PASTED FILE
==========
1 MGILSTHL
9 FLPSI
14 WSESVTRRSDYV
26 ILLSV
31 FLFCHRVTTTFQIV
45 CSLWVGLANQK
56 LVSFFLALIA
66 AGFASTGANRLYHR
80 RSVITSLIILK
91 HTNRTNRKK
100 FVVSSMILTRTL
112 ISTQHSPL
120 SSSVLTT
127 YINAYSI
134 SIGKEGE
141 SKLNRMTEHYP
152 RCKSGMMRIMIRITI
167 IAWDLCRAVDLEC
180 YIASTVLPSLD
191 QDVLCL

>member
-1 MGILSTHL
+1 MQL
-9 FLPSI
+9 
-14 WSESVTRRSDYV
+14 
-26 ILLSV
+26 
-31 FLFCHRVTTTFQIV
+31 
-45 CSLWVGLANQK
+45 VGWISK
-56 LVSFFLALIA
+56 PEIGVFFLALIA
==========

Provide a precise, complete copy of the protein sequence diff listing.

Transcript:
1 MGILSTHL
9 FLPSI
14 WSESVTRRSDYV
26 ILLSV
31 FLFCHRVTTTFQIV
45 CSLWVGLANQK
56 LVSFFLALIA
66 AGFASTGANRLYHR
80 RSVITSLIILK
91 HTNRTNRKK
100 FVVSSMILTRTL
112 ISTQHSPL
120 SSSVLTT
127 YINAYSI
134 SIGKEGE
141 SKLNRMTEHYP
152 RCKSGMMRIMIRITI
167 IAWDLCRAVDLEC
180 YIASTVLPSLD
191 QDVLCL

>member
-1 MGILSTHL
+1 MQL
-9 FLPSI
+9 
-14 WSESVTRRSDYV
+14 
-26 ILLSV
+26 
-31 FLFCHRVTTTFQIV
+31 
-45 CSLWVGLANQK
+45 VGWISK
-56 LVSFFLALIA
+56 PEIGVFFLALIA